Introduction to DITA References
Track: Late Breaking News, Publishing, Core Technologies
Audience Level: High Level/Technical view
Time: Tuesday, November 15 16:45
Keywords: DITA, Tutorial, Content Management, Topic-oriented Authoring
DITA is quickly becoming the dominant XML schema for topic-oriented authoring. DITA is a highly practical way of moving to XML authoring in general and granular content reuse in particular. DITA distinguishes itself from predecessor standards by explicitly rejecting the book paradigm in favour of a topic-oriented model. A topic is a single continuous narrative that should be written to be independently usable and understandable. Topics tend to be medium-sized objects with independent titles and metadata: more analogous to web pages or chapters than paragraphs or lists. Topic orientation has advantages for the reader and also for content creators. Readers prefer topic-oriented information because it can be read in bits. Furthermore, readers can choose their own paths through the content. Content creators like topic-oriented authoring because it can drastically reduce the amount of information they need to write across a complex modern product line consisting of compound products (like operating systems, product suites or automobiles) and subset products (like "light versions"). Instead of rewriting or copying and posting content, authors can mix and match topics to meet the needs of a particular product or audience.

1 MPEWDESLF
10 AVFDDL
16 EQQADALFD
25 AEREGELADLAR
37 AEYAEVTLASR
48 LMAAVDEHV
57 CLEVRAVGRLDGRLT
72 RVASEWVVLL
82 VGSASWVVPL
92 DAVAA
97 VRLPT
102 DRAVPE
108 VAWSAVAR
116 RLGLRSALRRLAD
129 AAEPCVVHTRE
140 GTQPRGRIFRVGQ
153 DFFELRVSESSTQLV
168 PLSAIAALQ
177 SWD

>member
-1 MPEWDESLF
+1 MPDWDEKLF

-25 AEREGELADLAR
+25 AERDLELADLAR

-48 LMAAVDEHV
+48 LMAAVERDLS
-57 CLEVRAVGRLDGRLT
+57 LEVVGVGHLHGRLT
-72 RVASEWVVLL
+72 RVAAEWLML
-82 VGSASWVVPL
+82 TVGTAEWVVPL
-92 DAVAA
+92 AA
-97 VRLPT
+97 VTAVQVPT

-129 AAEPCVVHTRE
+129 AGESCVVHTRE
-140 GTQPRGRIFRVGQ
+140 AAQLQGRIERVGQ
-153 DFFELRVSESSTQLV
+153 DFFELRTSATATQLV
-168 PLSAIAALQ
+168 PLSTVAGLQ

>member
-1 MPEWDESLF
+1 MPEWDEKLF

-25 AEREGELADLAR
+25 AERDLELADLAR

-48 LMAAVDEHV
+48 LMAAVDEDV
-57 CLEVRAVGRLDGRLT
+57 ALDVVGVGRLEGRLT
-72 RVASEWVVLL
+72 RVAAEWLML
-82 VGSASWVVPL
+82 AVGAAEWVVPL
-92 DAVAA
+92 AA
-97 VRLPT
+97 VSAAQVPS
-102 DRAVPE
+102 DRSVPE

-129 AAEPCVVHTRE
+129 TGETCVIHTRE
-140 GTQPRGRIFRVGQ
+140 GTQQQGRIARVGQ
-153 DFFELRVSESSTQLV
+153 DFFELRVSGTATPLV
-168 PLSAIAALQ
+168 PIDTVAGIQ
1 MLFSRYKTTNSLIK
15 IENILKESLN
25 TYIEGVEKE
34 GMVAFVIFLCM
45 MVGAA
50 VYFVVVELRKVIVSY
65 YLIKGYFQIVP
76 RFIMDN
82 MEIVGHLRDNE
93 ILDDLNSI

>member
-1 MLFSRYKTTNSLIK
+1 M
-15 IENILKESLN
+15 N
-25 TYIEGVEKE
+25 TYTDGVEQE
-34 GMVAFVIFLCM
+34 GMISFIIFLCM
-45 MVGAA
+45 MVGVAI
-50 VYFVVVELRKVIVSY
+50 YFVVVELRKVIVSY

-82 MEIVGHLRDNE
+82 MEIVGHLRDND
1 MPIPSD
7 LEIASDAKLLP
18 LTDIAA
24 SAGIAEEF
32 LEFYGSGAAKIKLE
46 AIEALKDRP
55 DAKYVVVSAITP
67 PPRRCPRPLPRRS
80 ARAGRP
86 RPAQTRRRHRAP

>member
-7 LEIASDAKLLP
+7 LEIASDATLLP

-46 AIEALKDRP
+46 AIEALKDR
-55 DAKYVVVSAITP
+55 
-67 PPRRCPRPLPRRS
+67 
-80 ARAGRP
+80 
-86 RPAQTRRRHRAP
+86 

This bibliography will discuss various references that will help you learn more about DITA.